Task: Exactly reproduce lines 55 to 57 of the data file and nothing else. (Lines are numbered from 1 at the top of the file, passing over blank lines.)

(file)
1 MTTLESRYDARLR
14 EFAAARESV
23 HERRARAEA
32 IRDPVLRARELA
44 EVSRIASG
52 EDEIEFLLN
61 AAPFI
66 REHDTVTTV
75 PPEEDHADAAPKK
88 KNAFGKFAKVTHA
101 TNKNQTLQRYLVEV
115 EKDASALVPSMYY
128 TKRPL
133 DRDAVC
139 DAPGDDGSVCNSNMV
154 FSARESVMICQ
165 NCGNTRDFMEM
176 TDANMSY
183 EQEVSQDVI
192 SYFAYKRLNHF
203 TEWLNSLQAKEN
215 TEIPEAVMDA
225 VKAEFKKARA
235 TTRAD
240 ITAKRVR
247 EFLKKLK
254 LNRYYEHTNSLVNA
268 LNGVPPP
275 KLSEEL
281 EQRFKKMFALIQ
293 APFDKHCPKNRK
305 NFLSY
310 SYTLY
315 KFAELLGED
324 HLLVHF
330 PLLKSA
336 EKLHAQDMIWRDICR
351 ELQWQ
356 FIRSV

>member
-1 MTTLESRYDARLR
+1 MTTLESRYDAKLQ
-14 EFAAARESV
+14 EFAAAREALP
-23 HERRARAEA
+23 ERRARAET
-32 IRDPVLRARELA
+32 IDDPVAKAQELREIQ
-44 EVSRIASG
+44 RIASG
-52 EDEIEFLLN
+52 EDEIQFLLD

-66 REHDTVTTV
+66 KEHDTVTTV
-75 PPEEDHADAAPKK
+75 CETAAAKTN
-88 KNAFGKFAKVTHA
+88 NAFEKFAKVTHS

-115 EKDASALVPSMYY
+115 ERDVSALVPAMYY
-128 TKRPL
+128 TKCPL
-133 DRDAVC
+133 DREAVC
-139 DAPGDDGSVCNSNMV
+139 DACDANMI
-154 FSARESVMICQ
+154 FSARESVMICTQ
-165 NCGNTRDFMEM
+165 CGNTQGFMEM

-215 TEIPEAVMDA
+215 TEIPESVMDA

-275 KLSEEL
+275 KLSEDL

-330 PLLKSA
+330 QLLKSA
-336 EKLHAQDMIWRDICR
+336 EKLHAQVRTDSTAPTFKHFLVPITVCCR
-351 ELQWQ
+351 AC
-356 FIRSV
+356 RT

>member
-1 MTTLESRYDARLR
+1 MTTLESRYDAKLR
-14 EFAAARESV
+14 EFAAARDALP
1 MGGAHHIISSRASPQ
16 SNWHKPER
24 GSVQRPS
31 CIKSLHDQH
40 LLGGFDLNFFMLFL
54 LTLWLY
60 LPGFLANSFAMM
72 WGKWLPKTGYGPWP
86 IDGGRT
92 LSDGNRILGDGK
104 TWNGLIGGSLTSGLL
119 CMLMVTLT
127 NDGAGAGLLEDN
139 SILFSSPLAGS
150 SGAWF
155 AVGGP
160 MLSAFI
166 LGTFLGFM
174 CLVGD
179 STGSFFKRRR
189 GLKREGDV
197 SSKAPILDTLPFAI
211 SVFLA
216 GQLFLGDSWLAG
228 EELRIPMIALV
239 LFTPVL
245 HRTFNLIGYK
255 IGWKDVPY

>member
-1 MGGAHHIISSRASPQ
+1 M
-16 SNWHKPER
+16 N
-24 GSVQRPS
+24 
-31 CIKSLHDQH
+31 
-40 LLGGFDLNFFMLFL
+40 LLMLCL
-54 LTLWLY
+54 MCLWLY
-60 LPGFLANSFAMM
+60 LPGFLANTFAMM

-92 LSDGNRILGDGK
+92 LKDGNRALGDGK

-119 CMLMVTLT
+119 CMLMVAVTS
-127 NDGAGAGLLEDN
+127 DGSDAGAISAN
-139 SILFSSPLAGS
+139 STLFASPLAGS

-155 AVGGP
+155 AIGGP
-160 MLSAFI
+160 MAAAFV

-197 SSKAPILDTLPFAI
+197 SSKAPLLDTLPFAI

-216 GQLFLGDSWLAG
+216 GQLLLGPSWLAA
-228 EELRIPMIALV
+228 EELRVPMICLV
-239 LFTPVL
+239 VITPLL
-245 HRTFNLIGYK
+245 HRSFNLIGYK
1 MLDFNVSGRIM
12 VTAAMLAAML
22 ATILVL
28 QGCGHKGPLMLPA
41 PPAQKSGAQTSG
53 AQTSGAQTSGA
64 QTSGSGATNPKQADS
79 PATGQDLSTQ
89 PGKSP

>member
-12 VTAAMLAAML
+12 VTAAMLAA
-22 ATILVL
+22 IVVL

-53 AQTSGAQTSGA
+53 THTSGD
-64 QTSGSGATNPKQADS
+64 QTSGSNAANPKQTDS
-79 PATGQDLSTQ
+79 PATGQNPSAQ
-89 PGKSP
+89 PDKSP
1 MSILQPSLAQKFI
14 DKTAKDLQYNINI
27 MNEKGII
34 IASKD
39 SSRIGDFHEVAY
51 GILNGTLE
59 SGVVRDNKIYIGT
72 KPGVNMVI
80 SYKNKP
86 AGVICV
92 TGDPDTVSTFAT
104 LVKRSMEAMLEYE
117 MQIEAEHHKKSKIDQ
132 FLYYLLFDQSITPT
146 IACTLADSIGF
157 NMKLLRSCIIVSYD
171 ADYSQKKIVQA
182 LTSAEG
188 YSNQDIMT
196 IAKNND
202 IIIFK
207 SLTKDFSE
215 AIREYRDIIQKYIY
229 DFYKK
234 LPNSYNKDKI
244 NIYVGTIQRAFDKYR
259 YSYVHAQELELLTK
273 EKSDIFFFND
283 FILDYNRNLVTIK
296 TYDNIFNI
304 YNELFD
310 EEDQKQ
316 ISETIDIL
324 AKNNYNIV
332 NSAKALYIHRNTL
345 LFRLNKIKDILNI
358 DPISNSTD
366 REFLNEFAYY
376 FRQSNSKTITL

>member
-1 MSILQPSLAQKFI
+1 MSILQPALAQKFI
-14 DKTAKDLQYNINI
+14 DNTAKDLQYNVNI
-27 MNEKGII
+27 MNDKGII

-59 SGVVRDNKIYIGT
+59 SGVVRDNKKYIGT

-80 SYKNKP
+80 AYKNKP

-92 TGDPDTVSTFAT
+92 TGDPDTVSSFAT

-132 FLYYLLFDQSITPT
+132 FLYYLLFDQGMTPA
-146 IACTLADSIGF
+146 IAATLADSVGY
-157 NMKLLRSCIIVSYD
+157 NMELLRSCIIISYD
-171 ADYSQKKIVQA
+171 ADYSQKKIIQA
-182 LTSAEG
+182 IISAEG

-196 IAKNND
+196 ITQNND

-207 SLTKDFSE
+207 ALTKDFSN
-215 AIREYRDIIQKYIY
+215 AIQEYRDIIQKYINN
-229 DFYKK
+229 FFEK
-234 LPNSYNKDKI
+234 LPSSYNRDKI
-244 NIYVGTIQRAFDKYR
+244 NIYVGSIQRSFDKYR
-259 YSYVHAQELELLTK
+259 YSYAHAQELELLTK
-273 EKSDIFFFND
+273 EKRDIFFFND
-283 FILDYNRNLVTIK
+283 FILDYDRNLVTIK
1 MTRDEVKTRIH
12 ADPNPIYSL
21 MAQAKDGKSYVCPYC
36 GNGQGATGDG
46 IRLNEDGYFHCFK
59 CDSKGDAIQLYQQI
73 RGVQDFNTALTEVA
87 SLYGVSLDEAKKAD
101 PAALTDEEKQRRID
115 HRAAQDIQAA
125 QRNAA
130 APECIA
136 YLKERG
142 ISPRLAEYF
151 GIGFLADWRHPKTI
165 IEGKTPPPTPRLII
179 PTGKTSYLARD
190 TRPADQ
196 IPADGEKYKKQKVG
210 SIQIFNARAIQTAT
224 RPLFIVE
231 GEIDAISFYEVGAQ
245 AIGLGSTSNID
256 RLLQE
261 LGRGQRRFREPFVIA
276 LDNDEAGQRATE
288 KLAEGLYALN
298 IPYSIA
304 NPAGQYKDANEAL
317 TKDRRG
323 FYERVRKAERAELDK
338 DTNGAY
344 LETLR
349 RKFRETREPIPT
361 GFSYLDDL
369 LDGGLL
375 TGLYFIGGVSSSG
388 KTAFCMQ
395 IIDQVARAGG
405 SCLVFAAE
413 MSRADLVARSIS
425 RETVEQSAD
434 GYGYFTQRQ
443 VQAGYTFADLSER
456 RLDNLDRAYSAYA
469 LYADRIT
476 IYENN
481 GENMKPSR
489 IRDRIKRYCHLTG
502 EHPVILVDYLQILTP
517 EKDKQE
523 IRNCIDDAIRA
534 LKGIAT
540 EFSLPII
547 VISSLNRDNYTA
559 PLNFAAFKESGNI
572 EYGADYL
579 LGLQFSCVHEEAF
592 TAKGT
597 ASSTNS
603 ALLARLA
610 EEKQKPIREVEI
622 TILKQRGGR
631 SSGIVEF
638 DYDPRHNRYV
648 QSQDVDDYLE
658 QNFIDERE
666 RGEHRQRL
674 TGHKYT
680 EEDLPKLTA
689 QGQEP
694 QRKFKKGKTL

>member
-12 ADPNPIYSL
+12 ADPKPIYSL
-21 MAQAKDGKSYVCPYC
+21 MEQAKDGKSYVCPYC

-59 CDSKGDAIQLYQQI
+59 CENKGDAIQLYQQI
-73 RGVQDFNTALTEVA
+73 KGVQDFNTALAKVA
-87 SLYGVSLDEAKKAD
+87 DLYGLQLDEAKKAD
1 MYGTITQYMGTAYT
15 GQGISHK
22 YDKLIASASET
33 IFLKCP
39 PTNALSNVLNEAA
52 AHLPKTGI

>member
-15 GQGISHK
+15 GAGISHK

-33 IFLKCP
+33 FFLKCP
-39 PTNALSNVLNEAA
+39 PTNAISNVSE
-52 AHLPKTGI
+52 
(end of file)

-75 PPEEDHADAAPKK
+75 CETAAAKTN
-88 KNAFGKFAKVTHA